Wai Ching Chan’s physical contributions are two suspended ropes demonstrating sequential arrangements of different types of knot. One is 5 metres long and made of coarse manila hemp, the other is 9 and made of soft mop string. These vertical knotted lines are a form of coded language.

When I first saw them I thought they might be mnemonic, working as memory aids for language content, as described by Frances Yates in her famous book, The Art of Memory. In it Yates writes about ancient Greek speechmakers who used mental pictures of a building they methodically walked through. In their imagination they placed an evocative object on a central table in each room that started them onto the next section.

Chan is a Cantonese New Zealander whose family come from Hong Kong. The different types of knot have specific traditional meanings such as ‘everlasting friendship.’ They are not decorative, nor mnemonic, but a type of glyph—more like a word than a letter—that express goodwill to Aotearoa. They embody concepts of affection and loyalty.

Olyvia Hong was born in Aotearoa to South Korean parents. She has a two part work: a platform hanging from the ceiling holding a young man wearing a colander/‘helicopter’ fan hat, and with a mirrored underside; and a room with about sixty plastic or ceramic dog figurines, with two images of a dog show announcement, printed onto sagging plastic.

With these images Hong seems to be satirising the competitiveness of the artworld, especially with the dogs, the mirror and the omniscient pantocrator high above—mocking the cut-throat striving for ‘success’ and artists like dogs fetching sticks for their masters (the so called ‘gatekeepers’). The images on the wall ridicule the dog show judge. In one of them he is removed altogether. Hong’s title (Breeding Negotiations) is ambiguous with several interpretations in that it states the complexity of identity politics, the different types of global whakapapa that here in Auckland come together to socally interact.

The opposite of sarcasm via canines, the installation by Faamele Etuale is next door to the dogs and is pure belief. It extols the importance of the family, especially the role of ‘Mum’. The room, its furniture, and the contents of its cabinet, are all painted a cheery sunshine yellow, and on the walls are photographs of family members, hung with draped-over colourful leis made of felt. Etuale’s project is a maternal tribute that includes a floor made of a ‘yellow brick road’, a reference to Judy Garland and later on, Elton John. While there are not too many surprises in Etuale’s project, it is very focussed. Some of the other works in the show in comparison seem a bit flighty, zigzagging around with too many references.

In Bronte Perry’s floor installation we see a reference to the Jehovah Witness church. His black steel skeletal structure of a church hall is placed over a bed of river rocks. Rocks for this artist are tropes for hardened hearts. Nothing can grow on them, for they are resistant to love or approaches from the church. Yet native grasses are growing on the stones on the Artspace floor, so apparently there is always hope. Perry has an interest in the impact of settler Christianity on the lives of young Māori, and in the nature of symbolic language as used by evangelicals, discussing baptism in a river for example as a form of watery burial from which the congregant emerges.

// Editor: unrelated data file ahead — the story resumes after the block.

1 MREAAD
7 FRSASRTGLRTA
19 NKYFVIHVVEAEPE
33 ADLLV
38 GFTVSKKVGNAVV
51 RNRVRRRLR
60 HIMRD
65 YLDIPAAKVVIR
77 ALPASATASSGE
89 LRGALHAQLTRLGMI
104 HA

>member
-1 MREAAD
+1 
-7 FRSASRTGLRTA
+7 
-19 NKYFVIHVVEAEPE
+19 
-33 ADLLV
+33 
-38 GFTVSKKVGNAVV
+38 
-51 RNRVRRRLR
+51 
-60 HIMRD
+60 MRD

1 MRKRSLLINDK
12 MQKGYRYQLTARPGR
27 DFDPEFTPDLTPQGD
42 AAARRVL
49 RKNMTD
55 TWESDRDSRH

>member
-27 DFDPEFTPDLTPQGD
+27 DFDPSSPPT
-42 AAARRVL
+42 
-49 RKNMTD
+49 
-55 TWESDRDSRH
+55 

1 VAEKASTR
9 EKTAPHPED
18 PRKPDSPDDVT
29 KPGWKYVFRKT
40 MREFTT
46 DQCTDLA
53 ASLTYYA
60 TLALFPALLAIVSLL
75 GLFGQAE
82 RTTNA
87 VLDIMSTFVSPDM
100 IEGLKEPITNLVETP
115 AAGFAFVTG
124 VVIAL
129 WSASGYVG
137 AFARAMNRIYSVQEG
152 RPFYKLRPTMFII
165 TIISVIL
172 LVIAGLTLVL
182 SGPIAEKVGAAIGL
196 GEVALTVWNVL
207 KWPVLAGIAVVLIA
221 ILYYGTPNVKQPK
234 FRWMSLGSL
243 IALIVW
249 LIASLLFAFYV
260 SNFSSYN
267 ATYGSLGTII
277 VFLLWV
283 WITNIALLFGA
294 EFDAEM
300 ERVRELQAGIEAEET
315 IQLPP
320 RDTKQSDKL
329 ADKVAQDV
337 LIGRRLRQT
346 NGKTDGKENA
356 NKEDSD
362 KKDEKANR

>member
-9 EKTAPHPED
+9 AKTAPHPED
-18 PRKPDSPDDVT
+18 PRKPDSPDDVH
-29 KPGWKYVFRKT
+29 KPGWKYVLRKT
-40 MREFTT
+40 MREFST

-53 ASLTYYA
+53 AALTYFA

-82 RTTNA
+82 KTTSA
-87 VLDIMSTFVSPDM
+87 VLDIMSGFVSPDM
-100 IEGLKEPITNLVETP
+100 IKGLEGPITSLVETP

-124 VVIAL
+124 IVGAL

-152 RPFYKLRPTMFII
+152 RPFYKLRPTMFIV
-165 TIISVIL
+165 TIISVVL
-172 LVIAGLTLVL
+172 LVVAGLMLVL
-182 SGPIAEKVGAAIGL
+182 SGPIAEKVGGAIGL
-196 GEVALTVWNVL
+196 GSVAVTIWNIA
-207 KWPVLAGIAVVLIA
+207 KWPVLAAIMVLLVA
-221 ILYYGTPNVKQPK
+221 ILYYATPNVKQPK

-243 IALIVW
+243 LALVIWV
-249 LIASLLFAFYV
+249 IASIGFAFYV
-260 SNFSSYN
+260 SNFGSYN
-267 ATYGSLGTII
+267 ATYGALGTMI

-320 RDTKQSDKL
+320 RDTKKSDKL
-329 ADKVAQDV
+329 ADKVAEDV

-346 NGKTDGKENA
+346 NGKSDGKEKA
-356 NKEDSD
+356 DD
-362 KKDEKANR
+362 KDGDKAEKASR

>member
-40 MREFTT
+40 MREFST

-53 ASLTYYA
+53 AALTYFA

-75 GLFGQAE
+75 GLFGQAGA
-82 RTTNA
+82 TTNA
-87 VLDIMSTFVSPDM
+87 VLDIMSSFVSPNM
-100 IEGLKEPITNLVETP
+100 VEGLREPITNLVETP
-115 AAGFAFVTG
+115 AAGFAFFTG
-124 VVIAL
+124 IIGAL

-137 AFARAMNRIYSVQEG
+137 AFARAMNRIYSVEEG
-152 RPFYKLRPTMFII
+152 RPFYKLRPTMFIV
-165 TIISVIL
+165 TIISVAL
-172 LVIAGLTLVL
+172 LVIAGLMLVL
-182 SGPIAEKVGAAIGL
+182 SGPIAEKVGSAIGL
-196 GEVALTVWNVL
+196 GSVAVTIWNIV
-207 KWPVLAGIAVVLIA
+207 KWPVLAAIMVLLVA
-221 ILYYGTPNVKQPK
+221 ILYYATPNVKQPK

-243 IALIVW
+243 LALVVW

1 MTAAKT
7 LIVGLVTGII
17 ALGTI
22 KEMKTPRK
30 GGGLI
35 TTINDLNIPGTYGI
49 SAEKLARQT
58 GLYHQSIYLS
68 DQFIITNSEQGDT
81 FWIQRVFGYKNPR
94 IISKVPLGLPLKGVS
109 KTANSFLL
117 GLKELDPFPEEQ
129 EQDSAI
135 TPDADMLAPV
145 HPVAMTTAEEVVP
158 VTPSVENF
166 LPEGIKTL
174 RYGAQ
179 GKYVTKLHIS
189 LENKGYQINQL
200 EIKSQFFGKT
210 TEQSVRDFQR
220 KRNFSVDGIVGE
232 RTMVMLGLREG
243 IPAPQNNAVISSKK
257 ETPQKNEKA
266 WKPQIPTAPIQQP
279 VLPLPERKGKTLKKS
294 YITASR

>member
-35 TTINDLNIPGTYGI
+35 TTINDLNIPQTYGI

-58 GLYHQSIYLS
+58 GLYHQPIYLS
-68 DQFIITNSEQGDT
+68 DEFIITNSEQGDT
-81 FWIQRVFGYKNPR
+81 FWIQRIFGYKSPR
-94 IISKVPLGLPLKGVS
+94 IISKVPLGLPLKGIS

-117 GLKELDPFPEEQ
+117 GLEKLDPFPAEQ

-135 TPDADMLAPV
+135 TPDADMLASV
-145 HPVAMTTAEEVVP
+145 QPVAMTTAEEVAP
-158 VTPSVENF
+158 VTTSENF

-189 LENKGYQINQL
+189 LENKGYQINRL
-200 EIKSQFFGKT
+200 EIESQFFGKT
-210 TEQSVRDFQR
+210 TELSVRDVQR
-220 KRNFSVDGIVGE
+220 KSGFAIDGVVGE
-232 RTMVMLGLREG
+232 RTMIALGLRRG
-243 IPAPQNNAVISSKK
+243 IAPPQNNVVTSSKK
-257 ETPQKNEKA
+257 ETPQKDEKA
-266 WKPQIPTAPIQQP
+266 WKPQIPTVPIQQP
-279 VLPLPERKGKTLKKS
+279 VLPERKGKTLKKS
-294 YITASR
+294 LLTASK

Tyson Campbell’s complex installation involves video, writing, sculpture and dense symbolism everywhere, and is intended to question “how we can see and feel [blak] queer futures of organisation.” A hickory bow is positioned outside the entrance but the fired arrow inside the dark room is embedded in an unfurled scroll on a gift-wrapped box. The curling paper looks like a redacted text (of spread out words) but is a player piano score. The ‘desiring’ arrow has travelled around the corner, not in a straight line—a pun on the term ‘bent’—while the door portal itself is lined with a flowing transmuting text that seems like a tightly edited version of a section of writing, taken from a help-yourself publication stacked up in the corner.

When the Queen of Deceit is under the [crossed out] affluence influence, a confident bravado forgets its risk assessment. Driven by duty & sustained by [crossed out] faith we wrecken with contradictions in our aspirations….

On the floor in the centre of the dark space is a straighter trajectory, a red laser beam that is symmetrically split when it hits the corner of another box. This is another contradictory aspiration that is reckoned with, perhaps; a vector as metaphor for desire, like the church as river, dog as artist, sheltering room as mother’s love, or rope as bonding communication. Visual methods of focussed conversation.

John Hurrell